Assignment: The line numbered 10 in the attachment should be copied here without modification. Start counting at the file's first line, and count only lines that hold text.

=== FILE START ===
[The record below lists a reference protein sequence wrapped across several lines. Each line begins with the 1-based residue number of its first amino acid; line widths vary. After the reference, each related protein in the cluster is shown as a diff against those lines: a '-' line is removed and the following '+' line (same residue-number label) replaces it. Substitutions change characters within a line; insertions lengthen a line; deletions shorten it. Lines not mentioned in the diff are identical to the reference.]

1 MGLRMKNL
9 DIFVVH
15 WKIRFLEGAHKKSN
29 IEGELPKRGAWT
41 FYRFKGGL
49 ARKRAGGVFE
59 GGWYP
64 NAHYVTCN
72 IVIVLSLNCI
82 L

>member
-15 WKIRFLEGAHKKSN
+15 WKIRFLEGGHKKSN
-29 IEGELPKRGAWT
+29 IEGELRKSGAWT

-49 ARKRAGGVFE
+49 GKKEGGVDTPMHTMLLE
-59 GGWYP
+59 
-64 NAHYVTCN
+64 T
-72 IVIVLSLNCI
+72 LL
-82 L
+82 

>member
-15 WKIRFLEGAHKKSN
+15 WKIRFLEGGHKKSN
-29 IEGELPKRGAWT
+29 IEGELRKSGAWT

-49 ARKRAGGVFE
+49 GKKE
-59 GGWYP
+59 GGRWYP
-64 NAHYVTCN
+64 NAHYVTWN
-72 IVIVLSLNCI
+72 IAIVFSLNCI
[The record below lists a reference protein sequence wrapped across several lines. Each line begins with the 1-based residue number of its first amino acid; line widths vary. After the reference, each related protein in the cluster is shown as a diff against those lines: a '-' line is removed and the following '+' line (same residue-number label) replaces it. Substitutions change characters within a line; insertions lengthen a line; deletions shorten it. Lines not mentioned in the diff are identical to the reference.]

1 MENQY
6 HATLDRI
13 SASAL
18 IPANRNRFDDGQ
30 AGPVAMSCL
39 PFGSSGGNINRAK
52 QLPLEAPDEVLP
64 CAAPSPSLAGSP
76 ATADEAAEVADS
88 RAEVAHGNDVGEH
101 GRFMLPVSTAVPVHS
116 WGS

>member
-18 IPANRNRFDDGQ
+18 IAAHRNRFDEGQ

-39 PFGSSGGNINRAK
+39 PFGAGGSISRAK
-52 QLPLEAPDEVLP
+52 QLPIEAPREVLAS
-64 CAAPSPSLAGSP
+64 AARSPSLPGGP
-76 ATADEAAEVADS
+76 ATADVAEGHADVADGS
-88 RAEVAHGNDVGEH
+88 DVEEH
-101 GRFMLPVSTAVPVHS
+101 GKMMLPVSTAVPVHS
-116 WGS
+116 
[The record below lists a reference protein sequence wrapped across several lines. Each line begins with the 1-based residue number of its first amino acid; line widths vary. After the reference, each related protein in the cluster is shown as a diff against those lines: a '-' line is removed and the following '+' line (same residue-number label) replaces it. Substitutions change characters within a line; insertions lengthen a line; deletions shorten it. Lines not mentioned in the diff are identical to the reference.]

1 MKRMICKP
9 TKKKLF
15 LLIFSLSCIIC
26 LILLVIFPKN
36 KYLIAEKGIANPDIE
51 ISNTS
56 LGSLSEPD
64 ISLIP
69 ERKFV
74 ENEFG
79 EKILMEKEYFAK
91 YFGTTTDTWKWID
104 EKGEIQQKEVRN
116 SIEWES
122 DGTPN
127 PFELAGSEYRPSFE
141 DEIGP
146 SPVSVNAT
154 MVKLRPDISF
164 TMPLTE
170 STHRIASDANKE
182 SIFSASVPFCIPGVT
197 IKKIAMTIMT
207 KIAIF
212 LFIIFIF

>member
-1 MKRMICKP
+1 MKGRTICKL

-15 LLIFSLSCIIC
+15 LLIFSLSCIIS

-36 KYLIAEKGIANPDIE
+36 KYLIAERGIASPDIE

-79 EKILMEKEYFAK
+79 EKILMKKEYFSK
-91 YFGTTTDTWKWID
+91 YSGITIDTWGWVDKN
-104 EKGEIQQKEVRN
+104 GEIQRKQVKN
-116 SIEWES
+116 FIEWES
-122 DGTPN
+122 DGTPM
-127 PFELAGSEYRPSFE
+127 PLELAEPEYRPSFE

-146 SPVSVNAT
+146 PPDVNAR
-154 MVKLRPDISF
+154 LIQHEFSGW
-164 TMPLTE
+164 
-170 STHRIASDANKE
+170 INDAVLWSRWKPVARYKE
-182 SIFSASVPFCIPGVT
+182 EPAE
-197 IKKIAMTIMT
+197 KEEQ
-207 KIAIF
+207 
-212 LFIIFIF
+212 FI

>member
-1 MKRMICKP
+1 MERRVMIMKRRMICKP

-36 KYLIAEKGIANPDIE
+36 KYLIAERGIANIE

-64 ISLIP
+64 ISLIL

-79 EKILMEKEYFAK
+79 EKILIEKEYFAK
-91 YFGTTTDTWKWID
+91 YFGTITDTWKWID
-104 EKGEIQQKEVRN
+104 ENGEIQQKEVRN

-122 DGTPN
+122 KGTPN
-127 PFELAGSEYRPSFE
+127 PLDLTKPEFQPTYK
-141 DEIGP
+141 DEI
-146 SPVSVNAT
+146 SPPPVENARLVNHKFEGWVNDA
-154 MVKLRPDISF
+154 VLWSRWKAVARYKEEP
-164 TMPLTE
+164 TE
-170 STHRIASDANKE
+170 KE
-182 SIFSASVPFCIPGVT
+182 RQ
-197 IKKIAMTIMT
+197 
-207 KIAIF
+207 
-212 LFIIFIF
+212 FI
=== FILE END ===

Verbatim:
72 IVIVLSLNCI